BELLBROOK — A former Sugarcreek Township resident and 1990 Bellbrook High School graduate will appear on “Jeopardy!” 7 p.m. Wednesday, Feb. 14 on Channel 2, WDTN NBC Dayton.
“Jeopardy!” marks the third nationally televised quiz program on which Rob Worman has competed, but his love for the game began long before he scored that first appearance.
“I’ve always loved game shows ever since I remember watching with my dad as a kid. I remember Dad taking me to tryouts for ‘Teen Jeopardy’ when I was 16. I didn’t make it at the time, but that planted a seed,” Worman, who now lives in Minneapolis, said in a phone interview.
Together, the father-son pair watched “The Joker’s Wild,” “Tic-Tac-Dough,” “The Price is Right,” “Jeopardy!” and other daytime game shows.
But Worman said he didn’t start seriously thinking about trying out for a show again until 2001 when “Who Wants to Be a Millionaire” with Regis Philbin was airing on prime time.
A year later, Worman was the last man standing on “Weakest Link,” winning $29,000.
“I came to realize maybe I have the right interests, personality type and trivia knowledge … ” Worman said.
Then in 2009, he appeared on “Millionaire” with host Meredith Vieira and won $25,000.
But his most recent game show experience started with an online “Jeopardy!” test.
“It’s pretty hard. There are 50 fast-paced questions and they give you a few seconds to answer each one. If you do well enough, they might call you to audition in person,” Worman explained.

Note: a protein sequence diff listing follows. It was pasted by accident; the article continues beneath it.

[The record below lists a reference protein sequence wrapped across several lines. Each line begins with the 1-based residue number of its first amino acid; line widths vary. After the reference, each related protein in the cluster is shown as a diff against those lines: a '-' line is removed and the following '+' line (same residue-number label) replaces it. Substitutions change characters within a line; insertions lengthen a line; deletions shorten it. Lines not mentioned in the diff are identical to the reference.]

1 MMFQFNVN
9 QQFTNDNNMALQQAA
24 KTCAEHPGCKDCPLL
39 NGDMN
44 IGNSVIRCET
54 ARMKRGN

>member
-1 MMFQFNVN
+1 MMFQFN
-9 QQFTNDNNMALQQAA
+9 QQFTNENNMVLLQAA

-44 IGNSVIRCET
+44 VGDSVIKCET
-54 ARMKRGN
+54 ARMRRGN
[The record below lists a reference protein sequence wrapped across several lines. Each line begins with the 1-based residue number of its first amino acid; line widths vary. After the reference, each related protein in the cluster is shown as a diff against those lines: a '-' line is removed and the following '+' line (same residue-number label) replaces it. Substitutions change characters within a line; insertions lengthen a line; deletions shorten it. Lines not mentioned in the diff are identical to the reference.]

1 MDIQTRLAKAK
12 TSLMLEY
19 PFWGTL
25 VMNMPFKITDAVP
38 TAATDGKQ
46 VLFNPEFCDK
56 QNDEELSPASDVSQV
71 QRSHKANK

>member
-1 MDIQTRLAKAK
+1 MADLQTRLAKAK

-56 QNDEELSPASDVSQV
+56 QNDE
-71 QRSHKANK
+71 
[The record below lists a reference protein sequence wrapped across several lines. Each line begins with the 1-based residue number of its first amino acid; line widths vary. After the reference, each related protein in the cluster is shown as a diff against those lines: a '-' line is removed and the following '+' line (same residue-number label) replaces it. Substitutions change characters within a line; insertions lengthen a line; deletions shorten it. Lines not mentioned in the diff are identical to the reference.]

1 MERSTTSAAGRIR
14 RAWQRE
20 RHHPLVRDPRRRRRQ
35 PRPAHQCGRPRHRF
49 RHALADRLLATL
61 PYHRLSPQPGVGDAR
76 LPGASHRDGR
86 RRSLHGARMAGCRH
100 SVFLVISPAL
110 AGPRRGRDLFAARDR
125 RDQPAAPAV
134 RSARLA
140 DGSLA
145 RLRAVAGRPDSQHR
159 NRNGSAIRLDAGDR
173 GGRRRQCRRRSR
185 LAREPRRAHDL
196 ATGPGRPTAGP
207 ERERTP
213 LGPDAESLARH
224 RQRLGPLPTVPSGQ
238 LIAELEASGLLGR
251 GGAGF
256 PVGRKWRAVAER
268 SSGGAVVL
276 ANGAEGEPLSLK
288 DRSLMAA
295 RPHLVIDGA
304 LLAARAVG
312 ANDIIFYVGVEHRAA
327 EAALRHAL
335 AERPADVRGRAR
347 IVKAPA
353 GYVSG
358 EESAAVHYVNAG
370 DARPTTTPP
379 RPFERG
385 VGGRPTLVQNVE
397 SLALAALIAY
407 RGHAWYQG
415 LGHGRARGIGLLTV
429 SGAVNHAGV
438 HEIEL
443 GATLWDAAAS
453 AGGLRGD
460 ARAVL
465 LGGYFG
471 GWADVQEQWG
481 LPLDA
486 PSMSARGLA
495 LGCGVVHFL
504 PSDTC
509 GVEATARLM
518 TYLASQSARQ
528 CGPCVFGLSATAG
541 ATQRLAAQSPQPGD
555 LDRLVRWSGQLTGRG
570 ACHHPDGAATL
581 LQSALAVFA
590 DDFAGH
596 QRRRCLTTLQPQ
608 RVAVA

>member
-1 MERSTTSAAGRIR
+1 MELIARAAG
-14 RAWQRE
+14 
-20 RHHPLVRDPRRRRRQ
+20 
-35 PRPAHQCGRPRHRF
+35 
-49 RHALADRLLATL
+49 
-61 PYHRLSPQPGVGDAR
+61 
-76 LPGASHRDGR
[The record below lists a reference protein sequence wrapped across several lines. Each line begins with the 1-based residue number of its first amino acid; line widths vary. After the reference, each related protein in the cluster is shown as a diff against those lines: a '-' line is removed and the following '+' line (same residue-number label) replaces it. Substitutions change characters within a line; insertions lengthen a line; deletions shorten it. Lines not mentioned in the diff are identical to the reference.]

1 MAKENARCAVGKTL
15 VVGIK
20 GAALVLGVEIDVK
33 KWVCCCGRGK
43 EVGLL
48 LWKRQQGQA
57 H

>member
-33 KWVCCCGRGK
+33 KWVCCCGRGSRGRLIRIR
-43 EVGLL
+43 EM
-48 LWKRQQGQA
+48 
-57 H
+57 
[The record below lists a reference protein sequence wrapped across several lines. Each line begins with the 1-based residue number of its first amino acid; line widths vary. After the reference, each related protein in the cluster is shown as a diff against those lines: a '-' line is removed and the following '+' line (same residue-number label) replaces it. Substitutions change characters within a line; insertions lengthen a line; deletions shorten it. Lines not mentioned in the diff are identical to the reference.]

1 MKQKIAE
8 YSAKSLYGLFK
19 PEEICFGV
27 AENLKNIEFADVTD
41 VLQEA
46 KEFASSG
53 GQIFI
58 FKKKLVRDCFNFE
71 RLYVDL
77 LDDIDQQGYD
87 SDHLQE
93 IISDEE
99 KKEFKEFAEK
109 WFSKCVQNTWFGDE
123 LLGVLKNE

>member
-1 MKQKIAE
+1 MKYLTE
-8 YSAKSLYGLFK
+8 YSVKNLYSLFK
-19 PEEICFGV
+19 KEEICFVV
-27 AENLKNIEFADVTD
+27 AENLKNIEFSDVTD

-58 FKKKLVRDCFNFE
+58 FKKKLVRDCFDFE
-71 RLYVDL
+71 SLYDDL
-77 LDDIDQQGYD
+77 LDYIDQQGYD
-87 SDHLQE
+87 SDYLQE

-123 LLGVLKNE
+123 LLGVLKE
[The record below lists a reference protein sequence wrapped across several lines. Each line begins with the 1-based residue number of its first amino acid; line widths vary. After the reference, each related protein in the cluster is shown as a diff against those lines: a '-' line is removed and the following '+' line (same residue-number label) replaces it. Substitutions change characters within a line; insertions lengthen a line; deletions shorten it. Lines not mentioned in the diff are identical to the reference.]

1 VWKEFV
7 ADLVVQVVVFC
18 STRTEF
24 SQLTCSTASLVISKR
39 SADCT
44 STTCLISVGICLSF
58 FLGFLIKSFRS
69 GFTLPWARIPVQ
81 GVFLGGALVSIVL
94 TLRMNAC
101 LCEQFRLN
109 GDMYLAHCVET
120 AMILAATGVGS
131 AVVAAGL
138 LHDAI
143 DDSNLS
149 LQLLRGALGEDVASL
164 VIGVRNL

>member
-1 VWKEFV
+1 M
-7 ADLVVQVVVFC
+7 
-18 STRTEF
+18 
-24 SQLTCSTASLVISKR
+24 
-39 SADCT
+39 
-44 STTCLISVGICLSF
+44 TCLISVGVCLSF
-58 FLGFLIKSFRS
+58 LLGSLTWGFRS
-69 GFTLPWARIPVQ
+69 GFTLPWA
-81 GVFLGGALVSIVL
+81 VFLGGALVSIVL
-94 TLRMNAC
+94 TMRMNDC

After he received an email asking if he wanted to audition, he flew to Denver in August 2017. There, he and about 45 others took a written test and practiced the game in threes, each with a buzzer in hand, on camera.
“You have to demonstrate you know how to play the game,” Worman said. “They care probably more about personality — do you have energy? — than they do — do you know all the presidents in order?”
At the end of the audition, the crew told the group that, if chosen, a contestant would receive a call within the next 18 months.
“There was no indication I did any better or worse than the woman sitting next to me,” Worman said.
Two months later, the phone rang.
“I was shocked … They said, ‘What are you doing on Nov. 27?’ and I said, ‘I’ll be there!’” Worman recounted. “Oh my gosh, it was breathtaking. It was a dream come true. And I only had a month [to study].”
Worman, who works as a computer consultant, said he made flash cards and studied about a half hour a day leading up to the show.
In November, he and his wife Shoshana flew to Los Angeles and took a bus to Sony Pictures Studio where the program was taped.
“It was the most fun. It was a bucket list item. My wife said the same thing,” Worman said. “It was right up there with getting married and the birth of our daughter. It was the most fun in the world.”
Worman credits his game show success largely to his calm demeanor.
“I was not nervous,” he said. “I think that’s why I got on the show.”
In his pocket, though, he kept a lucky Zippo lighter. Inscribed with his initials, his dad, Charles Worman, gave it to him when he was 16.
“I’m not allowed to reveal how successful he was, but I can say I am extremely proud of what he accomplished,” the older Worman wrote in a letter to the Gazette.
Due to the 2018 Olympic Winter Games, the show will air at 7 p.m. instead of 7:30 p.m. on Channel 2, WDTN NBC Dayton. Registration is open for the next “Jeopardy!” online test, which will be held Tuesday, March 6 on jeopardy.com.
Contact Anna Bolton at 937-502-4498 or follow @annadbolton on Facebook.
RECOMMENDED FOR YOU